More than two-thirds of Americans say they consider a company’s business practices when deciding what to buy, while American workers in increasing numbers say they want their employers to support a social cause or issue, according to the 2007 Cone Cause Evolution Survey.
Its latest “Cause Branding” and corporate responsibility research indicates an evolution in consumer thinking about the ways businesses interact with society, according to Cone LLC, an Omnicom Group strategy and communications agency.
Business practices are now an additional purchasing influence for approximately one-third of American shoppers; another third consider both social issues and business practices when deciding what to buy; and an overwhelming majority of Americans (85%) say they would switch to another company’s products or services if a problem with business practices were uncovered, according to the study.
Some findings from the survey:
- Long-term support of social issues is a major brand differentiator for consumers:
- Americans’ expectations of companies are at an all time high: 83% say companies have a responsibility to help support causes
- 92% acknowledge they have a more positive image of a company that supports a cause they care about.
- 87% are likely to switch from one brand to another (price and quality being about equal) if the other brand is associated with a good cause – an increase of more than 31% (from 66%) since 1993.
- Americans also consider a company’s commitment to social issues when deciding the following:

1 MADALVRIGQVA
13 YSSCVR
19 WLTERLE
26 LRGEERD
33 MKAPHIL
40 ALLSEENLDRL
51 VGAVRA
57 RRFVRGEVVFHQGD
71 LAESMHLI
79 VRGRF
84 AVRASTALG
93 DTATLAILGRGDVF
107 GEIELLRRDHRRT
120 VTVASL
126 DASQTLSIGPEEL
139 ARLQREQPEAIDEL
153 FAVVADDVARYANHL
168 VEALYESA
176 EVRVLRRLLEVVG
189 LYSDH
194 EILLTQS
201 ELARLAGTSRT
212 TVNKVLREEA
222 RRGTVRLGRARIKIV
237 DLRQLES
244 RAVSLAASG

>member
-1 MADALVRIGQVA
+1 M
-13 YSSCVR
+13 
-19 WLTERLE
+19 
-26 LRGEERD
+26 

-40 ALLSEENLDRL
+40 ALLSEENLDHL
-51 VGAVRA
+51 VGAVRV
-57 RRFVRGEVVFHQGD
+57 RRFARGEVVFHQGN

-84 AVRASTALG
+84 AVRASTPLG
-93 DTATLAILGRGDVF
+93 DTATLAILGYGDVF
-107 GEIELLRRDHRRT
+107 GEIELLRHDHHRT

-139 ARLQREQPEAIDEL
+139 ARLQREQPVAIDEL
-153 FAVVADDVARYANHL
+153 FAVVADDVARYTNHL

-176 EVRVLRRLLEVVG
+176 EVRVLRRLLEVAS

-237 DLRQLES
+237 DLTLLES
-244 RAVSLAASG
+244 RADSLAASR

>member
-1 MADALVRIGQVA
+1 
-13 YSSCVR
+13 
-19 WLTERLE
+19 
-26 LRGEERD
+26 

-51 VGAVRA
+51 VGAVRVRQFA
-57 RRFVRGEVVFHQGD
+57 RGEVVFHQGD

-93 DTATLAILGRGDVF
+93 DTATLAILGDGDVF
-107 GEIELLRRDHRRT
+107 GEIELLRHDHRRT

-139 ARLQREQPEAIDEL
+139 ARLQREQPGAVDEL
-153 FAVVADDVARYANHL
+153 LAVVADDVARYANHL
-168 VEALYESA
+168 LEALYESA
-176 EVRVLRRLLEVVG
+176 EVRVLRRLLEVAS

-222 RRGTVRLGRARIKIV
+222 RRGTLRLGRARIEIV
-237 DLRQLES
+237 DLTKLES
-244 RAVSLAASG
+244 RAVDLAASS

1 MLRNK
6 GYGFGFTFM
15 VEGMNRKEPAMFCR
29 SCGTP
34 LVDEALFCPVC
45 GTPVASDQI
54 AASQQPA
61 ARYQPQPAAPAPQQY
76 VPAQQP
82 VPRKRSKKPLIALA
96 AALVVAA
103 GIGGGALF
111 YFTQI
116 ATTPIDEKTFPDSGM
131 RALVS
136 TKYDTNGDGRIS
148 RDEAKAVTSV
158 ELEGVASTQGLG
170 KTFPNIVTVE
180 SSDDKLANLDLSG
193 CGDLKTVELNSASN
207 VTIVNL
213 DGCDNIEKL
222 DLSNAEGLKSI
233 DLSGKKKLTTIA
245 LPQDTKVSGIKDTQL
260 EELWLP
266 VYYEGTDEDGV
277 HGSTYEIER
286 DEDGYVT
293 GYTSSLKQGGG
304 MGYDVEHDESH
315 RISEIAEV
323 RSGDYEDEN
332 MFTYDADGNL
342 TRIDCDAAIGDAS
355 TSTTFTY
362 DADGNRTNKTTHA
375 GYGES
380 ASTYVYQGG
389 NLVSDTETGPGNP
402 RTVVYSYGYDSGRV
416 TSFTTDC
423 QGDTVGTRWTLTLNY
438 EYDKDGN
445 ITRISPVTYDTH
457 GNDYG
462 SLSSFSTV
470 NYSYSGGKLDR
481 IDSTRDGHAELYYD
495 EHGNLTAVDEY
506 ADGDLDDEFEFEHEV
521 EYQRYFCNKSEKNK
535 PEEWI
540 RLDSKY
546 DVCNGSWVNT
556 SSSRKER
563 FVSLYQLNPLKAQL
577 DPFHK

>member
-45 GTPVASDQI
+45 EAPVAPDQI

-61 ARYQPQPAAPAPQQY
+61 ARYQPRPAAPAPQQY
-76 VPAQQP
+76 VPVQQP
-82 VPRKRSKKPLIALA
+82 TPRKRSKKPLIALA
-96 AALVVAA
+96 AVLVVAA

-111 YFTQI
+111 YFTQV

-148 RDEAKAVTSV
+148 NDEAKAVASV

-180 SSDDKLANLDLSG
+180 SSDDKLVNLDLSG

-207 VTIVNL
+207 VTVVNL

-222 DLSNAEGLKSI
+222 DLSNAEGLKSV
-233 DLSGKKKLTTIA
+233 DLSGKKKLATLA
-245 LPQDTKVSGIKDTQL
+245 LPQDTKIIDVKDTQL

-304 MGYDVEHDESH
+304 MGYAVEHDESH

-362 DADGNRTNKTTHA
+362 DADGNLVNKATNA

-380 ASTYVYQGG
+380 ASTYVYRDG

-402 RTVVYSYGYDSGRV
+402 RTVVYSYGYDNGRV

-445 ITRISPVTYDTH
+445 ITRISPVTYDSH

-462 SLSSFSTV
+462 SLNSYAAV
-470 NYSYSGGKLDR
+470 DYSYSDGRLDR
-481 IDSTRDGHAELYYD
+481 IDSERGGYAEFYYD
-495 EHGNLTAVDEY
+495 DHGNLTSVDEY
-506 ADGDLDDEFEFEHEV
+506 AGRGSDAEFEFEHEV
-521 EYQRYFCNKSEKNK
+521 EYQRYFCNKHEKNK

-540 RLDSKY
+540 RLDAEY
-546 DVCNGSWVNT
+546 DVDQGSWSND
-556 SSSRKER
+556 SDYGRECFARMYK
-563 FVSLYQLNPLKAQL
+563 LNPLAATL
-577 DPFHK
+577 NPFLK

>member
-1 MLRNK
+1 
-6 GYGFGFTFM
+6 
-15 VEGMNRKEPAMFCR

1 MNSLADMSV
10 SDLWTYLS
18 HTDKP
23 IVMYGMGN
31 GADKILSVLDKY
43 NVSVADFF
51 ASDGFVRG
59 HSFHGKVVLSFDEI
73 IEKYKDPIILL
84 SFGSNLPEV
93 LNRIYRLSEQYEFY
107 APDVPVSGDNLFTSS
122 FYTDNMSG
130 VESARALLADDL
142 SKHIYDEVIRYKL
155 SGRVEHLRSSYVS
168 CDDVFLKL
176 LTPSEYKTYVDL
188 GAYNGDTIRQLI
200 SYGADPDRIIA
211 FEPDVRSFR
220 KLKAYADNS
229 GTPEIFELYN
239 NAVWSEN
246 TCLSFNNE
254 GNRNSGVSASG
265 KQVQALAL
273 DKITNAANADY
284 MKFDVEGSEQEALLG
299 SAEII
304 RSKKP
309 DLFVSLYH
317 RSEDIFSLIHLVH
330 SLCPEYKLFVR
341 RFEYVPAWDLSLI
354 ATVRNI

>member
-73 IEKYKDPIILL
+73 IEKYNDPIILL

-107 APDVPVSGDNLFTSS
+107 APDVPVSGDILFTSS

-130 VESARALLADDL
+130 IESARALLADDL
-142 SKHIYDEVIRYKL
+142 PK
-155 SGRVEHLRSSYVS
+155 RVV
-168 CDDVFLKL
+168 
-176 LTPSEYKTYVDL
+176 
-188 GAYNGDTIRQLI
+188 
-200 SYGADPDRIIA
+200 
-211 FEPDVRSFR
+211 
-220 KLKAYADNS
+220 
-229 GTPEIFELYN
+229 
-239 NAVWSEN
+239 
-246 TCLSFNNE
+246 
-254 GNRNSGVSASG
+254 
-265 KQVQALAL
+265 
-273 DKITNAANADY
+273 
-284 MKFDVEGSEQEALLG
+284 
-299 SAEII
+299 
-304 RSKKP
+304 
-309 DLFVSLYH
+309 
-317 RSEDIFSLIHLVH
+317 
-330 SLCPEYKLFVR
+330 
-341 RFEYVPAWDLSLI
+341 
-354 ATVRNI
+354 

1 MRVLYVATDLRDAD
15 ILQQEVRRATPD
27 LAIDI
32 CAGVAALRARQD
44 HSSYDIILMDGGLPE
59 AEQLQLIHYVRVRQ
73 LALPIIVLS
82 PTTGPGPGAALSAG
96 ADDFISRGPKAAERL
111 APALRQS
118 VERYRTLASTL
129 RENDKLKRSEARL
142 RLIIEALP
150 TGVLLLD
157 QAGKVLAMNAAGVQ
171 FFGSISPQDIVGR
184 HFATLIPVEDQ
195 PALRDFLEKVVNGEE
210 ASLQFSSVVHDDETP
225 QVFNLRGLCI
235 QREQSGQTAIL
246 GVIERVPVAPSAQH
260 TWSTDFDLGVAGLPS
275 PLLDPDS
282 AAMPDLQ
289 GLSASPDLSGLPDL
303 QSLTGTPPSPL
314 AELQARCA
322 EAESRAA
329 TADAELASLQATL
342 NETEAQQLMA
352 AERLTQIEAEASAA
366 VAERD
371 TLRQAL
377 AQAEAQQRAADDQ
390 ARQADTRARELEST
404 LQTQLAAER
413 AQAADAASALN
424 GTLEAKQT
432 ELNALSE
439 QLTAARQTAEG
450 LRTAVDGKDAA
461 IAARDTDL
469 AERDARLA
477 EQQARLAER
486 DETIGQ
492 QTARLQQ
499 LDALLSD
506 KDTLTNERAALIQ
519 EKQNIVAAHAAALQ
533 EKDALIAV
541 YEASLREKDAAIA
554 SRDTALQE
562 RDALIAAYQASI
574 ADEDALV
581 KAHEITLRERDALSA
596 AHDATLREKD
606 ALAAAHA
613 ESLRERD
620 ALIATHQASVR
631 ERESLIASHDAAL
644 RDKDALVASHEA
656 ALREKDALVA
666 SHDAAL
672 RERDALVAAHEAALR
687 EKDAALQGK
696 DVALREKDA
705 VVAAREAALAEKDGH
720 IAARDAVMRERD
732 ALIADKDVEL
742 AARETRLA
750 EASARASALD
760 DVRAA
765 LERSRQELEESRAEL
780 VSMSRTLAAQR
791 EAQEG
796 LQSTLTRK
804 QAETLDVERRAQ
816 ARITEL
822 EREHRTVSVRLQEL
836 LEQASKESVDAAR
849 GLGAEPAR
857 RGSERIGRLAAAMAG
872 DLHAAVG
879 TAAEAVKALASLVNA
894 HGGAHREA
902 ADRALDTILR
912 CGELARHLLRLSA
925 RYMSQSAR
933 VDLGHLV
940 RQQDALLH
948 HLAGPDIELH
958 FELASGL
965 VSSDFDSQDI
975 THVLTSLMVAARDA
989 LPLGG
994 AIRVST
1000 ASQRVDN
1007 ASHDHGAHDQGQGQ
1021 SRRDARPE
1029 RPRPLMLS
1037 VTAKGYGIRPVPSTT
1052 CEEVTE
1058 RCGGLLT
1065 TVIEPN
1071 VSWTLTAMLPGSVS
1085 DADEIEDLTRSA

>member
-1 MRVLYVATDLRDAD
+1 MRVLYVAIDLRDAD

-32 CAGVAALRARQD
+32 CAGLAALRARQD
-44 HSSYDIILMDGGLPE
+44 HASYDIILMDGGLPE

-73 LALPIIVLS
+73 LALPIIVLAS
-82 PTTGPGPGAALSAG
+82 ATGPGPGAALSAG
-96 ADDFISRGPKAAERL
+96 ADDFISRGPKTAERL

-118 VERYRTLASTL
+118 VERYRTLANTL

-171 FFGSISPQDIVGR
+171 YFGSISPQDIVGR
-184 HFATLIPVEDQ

- Which companies they want to see doing business in their communities, 86% (vs. 58% in 2001)
- Where to work, 77% (vs. 48% in 2001)
- Which stocks or mutual funds to invest in, 66% (vs. 40% in 2001)
- However, slightly less than a third (30%) have told a family member or friend about a product or company after hearing about a company’s commitment to social issues – a decline of 30% (vs. 43%) since 2004.
- Meaningful commitment to causes is highly important to employees:
- American employees’ expectations of companies have increased dramatically: 72% wish their employers would do more to support a cause or social issue – up 38% (vs. 52%) since Cone’s last survey in 2004.
- Employees familiar with their companies’ cause programs indicate the following:
- They are proud of their companies’ values, 88%
- They feel a strong sense of loyalty to their companies, 89%
- It is important for their companies to provide them with opportunities to become involved in causes, 93%
- Two-way communications is key to breaking through:
- Advertising and the internet are the two main ways Americans prefer companies to communicate their social and environmental issues and practices: 45% and 41%, respectively.
- Americans are also using technology to learn about and support social and environmental issues and causes:
- More than one in five (22%) have used the internet or other technologies to engage in grassroots activism.
- Nearly four in ten are searching for information on issues (37%) or are forwarding important messages to family and friends (38%).
- Consumers are savvy about seeking causes most relevant to business:
- Nine in 10 Americans say companies should support causes that are consistent with their responsible business practices.
- 87% say they want a company to support issues based on where its business can have the most social and/or environmental impacts.
- Health remains the leading issue Americans want companies to address: 80%.
- Education, environment, and economic development (job creation, income generation, wealth accumulation) tie for second place with 77%.
About the survey: The 2007 Cone Cause Evolution Survey presents the findings of an online survey conducted March 29 by Opinion Research Corporation among a sample of 1,066 adults comprising 499 men and 567 women 18 years of age and older. Results concerning the causes Americans find important were gathered in a separate online survey on May 7 by Opinion Research Corporation among a sample of 1,097 adults comprising 525 men and 572 women 18 years of age and older.
Brand Metrics, PR, Traditional